Health and Social Care in the Community. 2004;12, 1:63-74.
The objective of the present study was to determine whether provision of health advocacy
for homeless patients would reduce the burden of care for a primary healthcare team.
The impact of a health advocacy intervention was assessed in a quasi- experimental,
three-armed controlled trial. Homeless patients registering at an inner-city health
centre were allocated in alternating periods to health advocacy (with or without outreach
registration) or 'usual care' over a total intake period of 3 years. The client group
were homeless people in hostels or other temporary accommodation in the Liverpool
8 area of the UK. The majority of participants (n = 400) were women (76%) in their
twenties (mean age = 26.6 years). Most (63%) were temporarily housed at either one
of the women's refuges or Liverpool City Council family hostels, and all were registered
with an inner-city health centre. Data on health service utilisation over a 3-month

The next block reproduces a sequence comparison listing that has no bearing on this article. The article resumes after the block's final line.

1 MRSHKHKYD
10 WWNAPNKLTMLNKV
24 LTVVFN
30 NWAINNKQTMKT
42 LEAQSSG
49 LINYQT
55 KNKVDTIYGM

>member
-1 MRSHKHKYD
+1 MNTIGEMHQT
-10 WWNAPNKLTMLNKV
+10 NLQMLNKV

period was collected for all clients recruited to the study and direct health service
costs were measured. Homeless adults who were proactively registered by the health
advocate on outreach visits to hostels made significantly less use of health centre
resources whilst having more contact with the health advocate than patients who registered
at the health centre at a time of need. There was no reduction in health centre workload
when the offer of health advocacy was made after registration at the health centre.
The additional costs of providing health advocacy were offset by a reduction in demand
for health-centre-based care. The results demonstrate that health advocacy can alter
the pattern of help- seeking by temporarily homeless adults. The intervention was
cost-neutral. The short-term health service workload associated with symptomatic homeless
patients requiring medication was not reduced, but outreach health advocacy was used
successfully to address psycho-social issues and reduce the workload for primary care